Plasmarist (YouTube Channel)

W B (YouTube Channel)

Research Papers

  • "A High-Efficiency Indirect Lighting System Utilizing the Solar 1000 Sulfur Lamp
  • A 1996 Lawrence Berkeley National Laboratory "Berkeley Lab Currents" Article Titled "First Sulfur Lamp Lighting Fixtures Debut"
    • Quote:
      • "Berkeley Lab scientists have developed the first lighting fixtures to capitalize on the extraordinary brightness and remarkable energy efficiency of the award-winning sulfur lamp. Prototypes of these new fixtures were installed in the lobby of the headquarters of the Sacramento Municipal Utility District (SMUD) and unveiled to the public last week." ... "The research was carried out under a partnership between Berkeley Lab and Cooper Lighting, a major U.S. manufacturer. Although the new fixtures were designed around the physical dimensions and photometric properties of a specific commercial sulfur lamp, the technology can be applied to other highly bright, energy-efficient electrode-less lamps now under development." ... "The sulfur lamp was invented by Fusion Lighting Inc., a small company in Rockville, Md., which is now field testing a 1,000-watt version called the Solar 1000. A major impediment to the wide-spread adoption of the sulfur lamp has been the lack of high-efficiency fixture systems for delivering its light to the interiors of commercial spaces. Sulfur lamps on display at the headquarters of the U.S. Department of Energy, which helped fund the development of the prototype, relied on a "light guide" to distribute the illumination. "Light guides are hollow tubes lined with a reflective material," says Siminovitch. "Light from the source travels along the reflective material and bleeds out to illuminate a space." " ... "Siminovitch and two colleagues in E&E's Lighting Research Group--Carl Gould and Erik Page--have developed a fixture that can be fitted with different reflectors to provide a variety of light distribution patterns. The fixture can also be mounted in various ways--on a free-standing kiosk, or on a wall or ceiling--to provide a high degree of flexibility and suitability across a broad range of interior lighting applications, from shopping malls to interior complexes and offices. The free-standing kiosks are especially adaptable. "A series of detailed studies have been completed on developing optimized reflectors (for the kiosks) to accommodate different ceiling heights," Siminovitch says. "By varying the distribution geometry and the relative spacing of the kiosks, a large range of illuminance can be easily delivered. "Siminovitch claims that a single kiosk could be used to replace from 10 to as many as 30 conventional ceiling fixtures in an open-space office. In laboratory tests, their light fixtures scored an efficiency rating of 85 to 88 percent, which is as much as 25 percent better than the ratings for light guides, and among the highest ratings ever scored for any white light source/fixture system. Working closely with a manufacturer of light fixtures was a critical asset to this research, Siminovitch says."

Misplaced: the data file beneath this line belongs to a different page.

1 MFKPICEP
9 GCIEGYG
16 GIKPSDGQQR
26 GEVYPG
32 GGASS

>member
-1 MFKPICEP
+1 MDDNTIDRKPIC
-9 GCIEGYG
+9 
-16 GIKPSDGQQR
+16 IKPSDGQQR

Internal Links

External Links